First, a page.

Selfie drones? Sigh. We've only ourselves to blame. That said, the gadget fan inside of me is shamelessly drawn to the meretriciousness of the idea. The general problem of the aerial selfie is a nut that's been crackedalready, but we're all for more options -- and Dobby (above) from Zerotech is one of them. Pitched as a "pocket drone," Dobby is (as you might have guessed) small, with arms that fold out when an emergency selfie opportunity presents itself. It's not a truly hands-free experience, as you'll need your phone to control it, but it's crammed with an array of smart features and we tried most of them here in Berlin.
Some of you might have seen Dobbie before. It's been on sale in China since summer, and even made a cameo in our very own ICYMI. This weekend, Zerotech brought Dobby to Berlin to celebrate it's US and European launch. We'll say it right up top, at $399 (469€) -- the sort of money that can get you a family-size 4K quadcopter -- you'll have to really want one, but there's a lot going on, so get comfortable, and we'll get right to it.
The first thing you'll notice about Dobby is its petite design. It's about the size of a PS Vita, maybe a little fatter, and looks somewhat like a giant bar of soap. Until you fold out the arms, at which point it starts looking more drone-like. Perched on the front is a 13-megapixel camera, and on the underside is where you'll find the removable battery and sonar/downward camera for indoor positioning. Somewhere hidden inside of Dobby are GPS and GLONASS sensors for satellite positioning. Dobby maybe small, but it's not lacking in gizmos.
The camera snaps photos, of course, with a burst mode to make sure you "trap" the perfect picture. Video is grabbed at 1080p/30fps. Zerotech told me the camera is similar to that found in phones like the Xioami Mi 4. The idea being, a mobile-style shooter takes better personal photos -- no fisheye, or wide angle weirdness. The similarities with a phone don't end there, as there's also a Snapdragon 801 processor running the show. Those brains aren't powering apps, though, instead it's put to use to drive the smart features, of which there are a few. Maybe too many?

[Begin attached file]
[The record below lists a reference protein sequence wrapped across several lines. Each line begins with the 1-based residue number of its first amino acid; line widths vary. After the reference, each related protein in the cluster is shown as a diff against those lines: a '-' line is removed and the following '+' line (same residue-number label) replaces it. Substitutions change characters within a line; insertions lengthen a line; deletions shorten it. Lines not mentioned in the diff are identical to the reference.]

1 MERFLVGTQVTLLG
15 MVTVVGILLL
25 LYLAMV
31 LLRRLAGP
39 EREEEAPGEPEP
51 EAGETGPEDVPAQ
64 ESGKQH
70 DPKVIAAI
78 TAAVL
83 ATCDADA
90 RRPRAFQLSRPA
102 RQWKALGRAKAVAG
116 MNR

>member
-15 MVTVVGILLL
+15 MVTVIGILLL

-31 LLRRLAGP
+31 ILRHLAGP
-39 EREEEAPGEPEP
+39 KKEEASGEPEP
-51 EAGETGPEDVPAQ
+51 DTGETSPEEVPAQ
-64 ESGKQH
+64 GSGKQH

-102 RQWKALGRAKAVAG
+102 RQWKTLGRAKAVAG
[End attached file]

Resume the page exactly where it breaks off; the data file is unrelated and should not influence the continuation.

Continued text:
In our time with Dobby, Zerotech tried to show us everything it could do. This includes voice enabled control (call it's name, it'll take off). You can also set Dobby to take off from, and land onto your palm. It's not exactly the throw launched promised (but as yet undelivered) by Lily, but moving your hand upwards will see the drone take flight. Be careful of your fingers though, as Dobby nipped a pinkie from our demonstrator at one point.
One feature we sadly didn't get to test was target tracking. The idea is, you select a person/cat/whatever currently in the camera's view (via the app), and the drone will follow it. DJI's Phantom 4 and Osmo also do this, with mixed results, so it'll be interesting to see how well Dobby can hold up. Video is stabilized digitally, which should smooth it out a little, but again, this isn't as effective as a dedicated gimbal, or OIS. One final feature that probably could have been left out are flying tricks -- in particular Dobby can barrel roll. You can't film while it flips, but it's mostly a novelty. (Update: Zerotech informs me you can, indeed, record video during flips).
While we had fun flying Dobby outside the IFA grounds (and taking the awkward selfie above), the first thing my colleague asked was, what is this for? It's a good question. I enjoy flying drones generally, and shooting smooth high quality video. Dobby can't really match something like a DJI in that regard. Of course, you can't shlep a DJI around with you everywhere, which is the key selling point here. But, the number of times I've been caught drone-less when I needed one are few. That said, no one needed selfie sticks at one point (and I'm still not sure they do). Still, at $400, like I said before, put this one firmly on the executive toy list.
We're live all week from Berlin, Germany, for IFA 2016. Click here to catch up on all the news from the show.
All products recommended by Engadget are selected by our editorial team, independent of our parent company. Some of our stories include affiliate links. If you buy something through one of these links, we may earn an affiliate commission.